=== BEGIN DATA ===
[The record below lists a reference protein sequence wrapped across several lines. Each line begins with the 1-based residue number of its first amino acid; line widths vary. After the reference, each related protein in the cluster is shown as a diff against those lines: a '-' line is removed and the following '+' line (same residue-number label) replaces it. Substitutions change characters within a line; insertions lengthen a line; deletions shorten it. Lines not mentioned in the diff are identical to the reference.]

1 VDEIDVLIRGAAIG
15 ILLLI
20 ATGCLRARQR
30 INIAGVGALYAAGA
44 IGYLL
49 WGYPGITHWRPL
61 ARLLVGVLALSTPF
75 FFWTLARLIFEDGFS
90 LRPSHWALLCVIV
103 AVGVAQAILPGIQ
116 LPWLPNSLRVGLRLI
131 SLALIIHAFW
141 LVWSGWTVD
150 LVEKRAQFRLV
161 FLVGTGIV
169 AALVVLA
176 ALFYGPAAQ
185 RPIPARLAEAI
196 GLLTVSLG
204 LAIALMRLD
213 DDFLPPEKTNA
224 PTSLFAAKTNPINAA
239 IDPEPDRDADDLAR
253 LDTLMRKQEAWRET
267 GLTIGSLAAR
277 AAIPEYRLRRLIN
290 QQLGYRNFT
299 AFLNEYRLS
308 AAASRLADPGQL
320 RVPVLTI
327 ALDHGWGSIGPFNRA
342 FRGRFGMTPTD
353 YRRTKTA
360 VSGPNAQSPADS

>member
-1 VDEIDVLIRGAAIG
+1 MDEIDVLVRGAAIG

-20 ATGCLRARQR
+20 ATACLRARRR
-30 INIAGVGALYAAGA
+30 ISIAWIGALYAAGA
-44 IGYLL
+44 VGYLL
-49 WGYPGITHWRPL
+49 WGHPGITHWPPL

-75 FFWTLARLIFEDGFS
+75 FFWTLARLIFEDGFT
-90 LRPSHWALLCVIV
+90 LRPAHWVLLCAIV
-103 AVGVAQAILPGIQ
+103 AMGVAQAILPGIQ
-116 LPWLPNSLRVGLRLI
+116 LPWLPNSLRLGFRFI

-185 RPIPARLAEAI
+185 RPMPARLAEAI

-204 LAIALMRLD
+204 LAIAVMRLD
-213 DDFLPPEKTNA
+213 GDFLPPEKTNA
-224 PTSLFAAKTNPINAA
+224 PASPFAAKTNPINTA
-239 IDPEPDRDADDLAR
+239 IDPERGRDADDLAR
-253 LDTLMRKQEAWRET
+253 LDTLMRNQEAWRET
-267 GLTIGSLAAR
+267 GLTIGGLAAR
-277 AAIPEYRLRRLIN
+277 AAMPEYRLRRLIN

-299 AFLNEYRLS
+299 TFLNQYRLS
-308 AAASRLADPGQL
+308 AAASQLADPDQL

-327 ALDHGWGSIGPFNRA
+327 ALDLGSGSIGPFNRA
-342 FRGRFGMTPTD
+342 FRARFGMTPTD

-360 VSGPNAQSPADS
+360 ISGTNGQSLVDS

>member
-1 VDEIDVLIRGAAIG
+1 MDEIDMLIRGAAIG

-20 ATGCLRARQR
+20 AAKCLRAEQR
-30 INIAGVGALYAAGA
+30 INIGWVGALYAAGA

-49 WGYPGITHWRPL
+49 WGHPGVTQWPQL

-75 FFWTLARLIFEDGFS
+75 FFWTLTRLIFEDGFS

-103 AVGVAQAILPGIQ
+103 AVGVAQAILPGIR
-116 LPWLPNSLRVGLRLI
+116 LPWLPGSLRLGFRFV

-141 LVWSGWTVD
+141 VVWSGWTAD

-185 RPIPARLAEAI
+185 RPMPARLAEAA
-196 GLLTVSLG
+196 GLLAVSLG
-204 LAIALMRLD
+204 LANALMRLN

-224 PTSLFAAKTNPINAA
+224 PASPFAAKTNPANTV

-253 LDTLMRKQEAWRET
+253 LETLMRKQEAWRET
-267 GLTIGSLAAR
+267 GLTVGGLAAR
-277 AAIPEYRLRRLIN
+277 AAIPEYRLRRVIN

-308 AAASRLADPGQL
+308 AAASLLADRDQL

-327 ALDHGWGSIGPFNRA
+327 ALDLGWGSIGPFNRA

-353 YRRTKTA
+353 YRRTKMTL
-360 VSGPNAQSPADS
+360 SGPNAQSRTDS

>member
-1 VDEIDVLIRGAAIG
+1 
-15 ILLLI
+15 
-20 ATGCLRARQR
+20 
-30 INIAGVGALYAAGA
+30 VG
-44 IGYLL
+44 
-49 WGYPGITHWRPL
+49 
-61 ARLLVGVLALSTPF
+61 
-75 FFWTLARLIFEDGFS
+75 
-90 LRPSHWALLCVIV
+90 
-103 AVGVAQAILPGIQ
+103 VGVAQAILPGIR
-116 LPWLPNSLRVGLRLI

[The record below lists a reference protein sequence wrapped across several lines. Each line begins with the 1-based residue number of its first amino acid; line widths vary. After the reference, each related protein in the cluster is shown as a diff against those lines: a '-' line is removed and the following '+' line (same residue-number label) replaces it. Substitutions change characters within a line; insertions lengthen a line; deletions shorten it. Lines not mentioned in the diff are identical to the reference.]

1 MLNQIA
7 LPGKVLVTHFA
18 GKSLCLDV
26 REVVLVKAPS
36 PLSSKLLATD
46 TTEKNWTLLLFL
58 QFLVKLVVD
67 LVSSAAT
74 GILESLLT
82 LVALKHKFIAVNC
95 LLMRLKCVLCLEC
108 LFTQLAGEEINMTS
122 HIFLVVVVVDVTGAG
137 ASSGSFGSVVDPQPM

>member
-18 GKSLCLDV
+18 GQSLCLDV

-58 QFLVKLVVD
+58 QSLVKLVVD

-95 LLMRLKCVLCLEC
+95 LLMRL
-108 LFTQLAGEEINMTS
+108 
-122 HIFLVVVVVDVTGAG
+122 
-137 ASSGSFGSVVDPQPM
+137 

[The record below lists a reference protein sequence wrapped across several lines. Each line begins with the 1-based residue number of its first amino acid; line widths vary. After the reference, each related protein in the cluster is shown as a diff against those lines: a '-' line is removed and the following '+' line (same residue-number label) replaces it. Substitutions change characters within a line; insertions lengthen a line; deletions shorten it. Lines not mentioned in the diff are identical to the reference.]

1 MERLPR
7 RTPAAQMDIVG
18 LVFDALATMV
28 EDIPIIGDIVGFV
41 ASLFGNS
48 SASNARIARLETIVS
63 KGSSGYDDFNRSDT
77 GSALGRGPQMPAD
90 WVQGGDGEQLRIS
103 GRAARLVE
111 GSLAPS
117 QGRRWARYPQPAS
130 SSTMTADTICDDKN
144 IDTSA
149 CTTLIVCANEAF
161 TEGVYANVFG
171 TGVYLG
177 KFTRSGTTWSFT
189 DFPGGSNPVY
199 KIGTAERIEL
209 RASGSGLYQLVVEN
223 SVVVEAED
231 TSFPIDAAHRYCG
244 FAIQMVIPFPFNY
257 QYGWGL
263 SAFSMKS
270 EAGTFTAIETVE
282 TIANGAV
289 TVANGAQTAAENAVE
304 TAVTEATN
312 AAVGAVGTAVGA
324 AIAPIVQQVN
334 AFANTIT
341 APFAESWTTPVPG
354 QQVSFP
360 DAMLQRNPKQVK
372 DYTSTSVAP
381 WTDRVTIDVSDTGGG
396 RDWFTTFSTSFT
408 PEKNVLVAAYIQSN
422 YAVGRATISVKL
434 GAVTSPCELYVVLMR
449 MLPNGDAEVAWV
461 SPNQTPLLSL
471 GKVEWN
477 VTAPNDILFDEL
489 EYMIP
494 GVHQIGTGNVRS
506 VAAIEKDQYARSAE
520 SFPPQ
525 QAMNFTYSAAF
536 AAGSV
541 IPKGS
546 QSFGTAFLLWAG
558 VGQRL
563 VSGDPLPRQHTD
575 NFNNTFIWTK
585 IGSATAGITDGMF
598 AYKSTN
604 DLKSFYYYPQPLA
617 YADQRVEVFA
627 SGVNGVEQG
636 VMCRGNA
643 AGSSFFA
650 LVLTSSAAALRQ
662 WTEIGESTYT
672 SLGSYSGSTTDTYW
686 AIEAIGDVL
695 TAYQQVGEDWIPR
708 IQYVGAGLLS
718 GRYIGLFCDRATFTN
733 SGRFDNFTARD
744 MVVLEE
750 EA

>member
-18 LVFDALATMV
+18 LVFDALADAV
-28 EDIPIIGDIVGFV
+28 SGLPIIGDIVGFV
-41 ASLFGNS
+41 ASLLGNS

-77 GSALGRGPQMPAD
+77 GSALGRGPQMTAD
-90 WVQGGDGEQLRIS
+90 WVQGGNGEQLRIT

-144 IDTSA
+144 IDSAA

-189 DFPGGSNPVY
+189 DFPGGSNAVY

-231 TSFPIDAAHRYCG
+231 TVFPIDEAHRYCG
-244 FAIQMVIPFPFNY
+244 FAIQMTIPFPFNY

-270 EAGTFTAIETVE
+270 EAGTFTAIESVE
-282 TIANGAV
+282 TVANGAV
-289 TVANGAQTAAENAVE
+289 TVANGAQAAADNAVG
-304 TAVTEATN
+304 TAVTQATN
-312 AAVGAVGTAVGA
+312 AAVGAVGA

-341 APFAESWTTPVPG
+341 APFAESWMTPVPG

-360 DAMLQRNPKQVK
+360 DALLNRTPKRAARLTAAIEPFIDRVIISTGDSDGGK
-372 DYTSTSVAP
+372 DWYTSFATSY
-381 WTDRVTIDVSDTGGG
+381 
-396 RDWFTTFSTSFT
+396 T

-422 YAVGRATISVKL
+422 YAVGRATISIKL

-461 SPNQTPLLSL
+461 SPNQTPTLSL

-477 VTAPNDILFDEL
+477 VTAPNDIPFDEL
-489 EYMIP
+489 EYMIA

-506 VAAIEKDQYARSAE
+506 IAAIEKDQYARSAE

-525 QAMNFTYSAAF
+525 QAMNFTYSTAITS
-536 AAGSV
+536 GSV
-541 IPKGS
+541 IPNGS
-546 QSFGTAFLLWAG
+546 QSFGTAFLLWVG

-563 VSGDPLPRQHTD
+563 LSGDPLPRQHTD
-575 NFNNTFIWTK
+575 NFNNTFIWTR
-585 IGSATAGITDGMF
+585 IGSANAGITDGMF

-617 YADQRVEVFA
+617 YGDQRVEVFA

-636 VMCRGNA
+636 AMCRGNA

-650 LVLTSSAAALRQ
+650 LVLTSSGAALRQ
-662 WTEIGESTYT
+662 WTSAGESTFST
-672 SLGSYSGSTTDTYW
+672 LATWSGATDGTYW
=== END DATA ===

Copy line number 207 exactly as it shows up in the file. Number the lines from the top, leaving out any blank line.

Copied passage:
372 DYTSTSVAP